We're iterating through all the entities in the dungeon, to see if there's an entity at the position specified (the entity's `x` and `y` are equal to the `x` and `y` passed into the function). If so, we'll return 1. Otherwise, we'll return 0.
Next, we've made an update to moveEntity:
As well as testing that the location the entity wishes to move is within the map and a ground tile, we're making a call to a function called isBlocked, passing in the entity and the `x` and `y` position we want to move to. isBlocked needs to return 0 (false) in order for us to be able to move.
isBlocked is, for now, a basic function:
Like isOccupied, we're looping through all the entities in our dungeon, assigning them to a variable called `other`, and looking for one in the same square we wish to move to. If `other`'s `x` and `y` is the same as the square we want to move to, we'll test the `type` of `other`. If it's an ET_PLAYER or an ET_MONSTER, we'll return 1 (meaning the square is blocked). If we don't find a match, we'll return 0. This function might look odd right now, but this is because we'll be expanding it in future and reacting more appropriately to the type of entity we've encountered. For example, encountering ET_PLAYER or ET_MONSTER might result in an attack happening, while walking into an item could result in it being picked up, and not blocking movement.
drawEntities is the last function that has been tweaked:
We've made one small change, and are now testing whether the dungeon tile the entity is on (using their `x` and `y`) is `visible`. If so, we'll draw the entity as normal. Otherwise, they'll be hidden. You can see this effect for yourself in some of the dungeons by standing somewhere where the Micro Mouse is in a dark tile. The mouse will vanish from sight until you move into a position where it is visble once more.
Now onto the fogOfWar.c updates. We've changed both function here, to support our solid entities blocking our line of sight. Starting with updateFogOfWar:
We've declared a multi-dimensional array called hasSolid (as static within the file), of size MAP_WIDTH and MAP_HEIGHT. Basically, this array is the same size as our dungeon and will be used to mark squares that contains something solid. Now, as well as marking each square in our map as not being visible, we're also clearing our hasSolid array at the same position. With that done, we're then looping through all the entities in our dungeon and testing their `solid` flag. If the entity is solid (1), we're updating the hasSolid array at the entity's `x` and `y` coordinates, and marking it as 1, to say a solid entity exists at that position. The rest of the function remains the same.
We're making use of this hasSolid array in our hasLOS function:
Before, we would return 0 if the map tile at `x1` and `y1` is a wall tile. Now, we're also return 1 if there is a solid entity at `x1` and `y1`, by testing the value of hasSolid. This is what leads to our Micro Mouse blocking the line of sight and darkening the tiles behind it.
Those are the changes to fogOfWar.c complete, and with it the bulk of our changes. The remaining changes are less significant. We'll start with player.c, and doPlayer:
We've added a call to nextMonster after our updateFogOfWar code. This means that once the player has moved, it will be the turn of the monsters (but as we've already seen, the monsters won't be doing much to begin with).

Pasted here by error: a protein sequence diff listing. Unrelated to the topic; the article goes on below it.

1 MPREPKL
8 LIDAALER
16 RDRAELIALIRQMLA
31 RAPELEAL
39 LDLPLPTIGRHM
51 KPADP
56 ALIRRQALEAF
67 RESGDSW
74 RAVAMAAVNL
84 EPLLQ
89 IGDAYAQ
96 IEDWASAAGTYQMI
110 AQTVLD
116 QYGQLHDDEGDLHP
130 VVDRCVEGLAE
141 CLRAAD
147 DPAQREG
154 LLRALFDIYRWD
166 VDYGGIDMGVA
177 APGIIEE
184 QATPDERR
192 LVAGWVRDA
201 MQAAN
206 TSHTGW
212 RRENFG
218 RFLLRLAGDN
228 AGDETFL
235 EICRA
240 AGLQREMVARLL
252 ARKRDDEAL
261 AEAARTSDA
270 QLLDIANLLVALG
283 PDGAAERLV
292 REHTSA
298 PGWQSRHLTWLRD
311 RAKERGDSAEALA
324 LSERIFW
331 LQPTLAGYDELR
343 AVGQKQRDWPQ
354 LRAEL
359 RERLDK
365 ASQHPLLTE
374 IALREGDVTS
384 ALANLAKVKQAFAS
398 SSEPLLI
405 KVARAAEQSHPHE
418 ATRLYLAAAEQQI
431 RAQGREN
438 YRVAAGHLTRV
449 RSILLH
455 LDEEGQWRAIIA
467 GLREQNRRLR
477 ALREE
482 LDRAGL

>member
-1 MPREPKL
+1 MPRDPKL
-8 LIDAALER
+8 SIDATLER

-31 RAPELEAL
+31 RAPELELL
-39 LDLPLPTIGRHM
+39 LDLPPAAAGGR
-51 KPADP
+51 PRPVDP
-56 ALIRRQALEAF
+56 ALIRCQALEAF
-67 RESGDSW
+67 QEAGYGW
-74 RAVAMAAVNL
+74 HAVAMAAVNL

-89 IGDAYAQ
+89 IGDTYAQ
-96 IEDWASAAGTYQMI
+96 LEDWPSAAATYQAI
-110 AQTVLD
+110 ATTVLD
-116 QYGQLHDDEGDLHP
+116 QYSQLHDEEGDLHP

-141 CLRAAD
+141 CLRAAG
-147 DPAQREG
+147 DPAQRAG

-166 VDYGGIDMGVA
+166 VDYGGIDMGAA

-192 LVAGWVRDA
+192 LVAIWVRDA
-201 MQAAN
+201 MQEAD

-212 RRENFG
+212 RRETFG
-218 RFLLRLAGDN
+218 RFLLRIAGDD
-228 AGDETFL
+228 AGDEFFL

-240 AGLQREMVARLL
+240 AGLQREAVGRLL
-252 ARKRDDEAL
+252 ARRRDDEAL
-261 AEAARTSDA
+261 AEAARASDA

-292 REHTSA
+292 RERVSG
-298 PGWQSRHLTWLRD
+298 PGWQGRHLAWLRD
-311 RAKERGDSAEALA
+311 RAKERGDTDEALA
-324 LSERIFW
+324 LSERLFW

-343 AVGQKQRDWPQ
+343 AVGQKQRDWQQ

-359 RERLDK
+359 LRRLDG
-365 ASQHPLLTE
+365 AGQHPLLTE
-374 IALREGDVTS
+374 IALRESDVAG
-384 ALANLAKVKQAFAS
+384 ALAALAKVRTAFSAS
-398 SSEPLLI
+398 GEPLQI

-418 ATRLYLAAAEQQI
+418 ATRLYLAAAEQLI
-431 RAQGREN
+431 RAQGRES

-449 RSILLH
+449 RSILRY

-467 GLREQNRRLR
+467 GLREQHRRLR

Moving now to dungeon.c, we've updated createDungeon:
Notice to begin with that we've added in an if-statement around two functions: generateMap and generateEmptyMap. This statement exists to aid with our testing and development. Basically, changing the if from 1 to 0 will call generateEmptyMap instead of generateMap. The latter function creates an empty map that is easier to navigate and test with; it is useful to add in monsters, items, etc. and have them available in a small space, rather than go hunting for them. Flip the value from 1 to 0 as you desire, to create a maze or empty map. We're also making a call to addMonsters, to add in our monsters, and assigning dungeon's currentEntity as the player, so that the player can make their turn first (and also ensuring that our game doesn't crash, due to currentEntity being NULL).
`logic` has been updated next:
We simply test who (or what) dungeon's currentEntity is. If it's the player, we'll call doPlayer. Otherwise, we'll call doMonsters, to drive the monsters.
In case you're wondering what the code for our generateEmptyMap looks like, it can be found in map.c:
As with our other map generation, we're first filling the entire map with wall tiles (TILE_WALL). Next, we're using two for-loops to convert all the tiles of MAP_RENDER_WDITH and MAP_RENDER_HEIGHT (plus 1, to keep the edges walls) to ground tiles (TILE_GROUND). We're also setting the tile's `revealed` flag to 1, so that the map is uncovered. Finally, we're setting the player's position to the middle of the empty map, assigning MAP_RENDER_WIDTH / 2 and MAP_RENDER_HEIGHT / 2 to the player's `x` and `y`, respectively.
To finish off, we turn to entityFactory.c, where we've added in the init function for our Micro Mouse:
All we need to do is add in a call to addInitFunc, passing "Micro Mouse" and initMicroMouse as the arguments. We can now add a Micro Mouse monster to the dungeon by calling initEntity with "Micro Mouse".
So, we now have a dungeon where we can add in a monster. It doesn't do a lot right now, but that will change in a little way down the line. Before that, we're going to make a start on combat. Since our Micro Mouse can't move, it will make an ideal target to practice against ...
The source code for all parts of this tutorial (including assets) is available for purchase:
It is also available as part of the SDL2 tutorial bundle: